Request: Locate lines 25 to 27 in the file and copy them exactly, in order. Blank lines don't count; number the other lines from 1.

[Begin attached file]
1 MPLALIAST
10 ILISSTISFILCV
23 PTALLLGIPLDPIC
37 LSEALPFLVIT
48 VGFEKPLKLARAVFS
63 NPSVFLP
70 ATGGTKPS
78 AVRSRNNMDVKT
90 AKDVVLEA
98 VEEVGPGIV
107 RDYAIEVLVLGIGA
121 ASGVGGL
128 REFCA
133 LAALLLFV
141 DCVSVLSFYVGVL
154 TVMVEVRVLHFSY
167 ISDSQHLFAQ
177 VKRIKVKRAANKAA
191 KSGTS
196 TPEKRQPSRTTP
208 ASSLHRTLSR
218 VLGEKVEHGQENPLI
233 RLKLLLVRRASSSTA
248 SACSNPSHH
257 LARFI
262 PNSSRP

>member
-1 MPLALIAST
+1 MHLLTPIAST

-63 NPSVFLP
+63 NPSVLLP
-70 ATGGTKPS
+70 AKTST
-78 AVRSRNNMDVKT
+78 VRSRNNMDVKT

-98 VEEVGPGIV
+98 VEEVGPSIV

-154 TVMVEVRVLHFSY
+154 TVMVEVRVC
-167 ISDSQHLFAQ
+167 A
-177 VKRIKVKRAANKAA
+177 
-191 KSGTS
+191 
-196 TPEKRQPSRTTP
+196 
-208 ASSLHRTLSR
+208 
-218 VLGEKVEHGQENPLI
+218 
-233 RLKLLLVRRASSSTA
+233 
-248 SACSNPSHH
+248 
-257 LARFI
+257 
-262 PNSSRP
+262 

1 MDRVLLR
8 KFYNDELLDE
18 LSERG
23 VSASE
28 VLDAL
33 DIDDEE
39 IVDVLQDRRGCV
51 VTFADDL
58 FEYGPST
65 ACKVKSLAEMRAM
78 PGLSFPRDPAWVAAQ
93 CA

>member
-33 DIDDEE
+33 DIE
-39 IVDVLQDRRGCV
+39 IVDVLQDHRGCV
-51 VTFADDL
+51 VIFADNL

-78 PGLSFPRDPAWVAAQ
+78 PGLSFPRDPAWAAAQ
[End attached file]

257 LARFI
262 PNSSRP

>member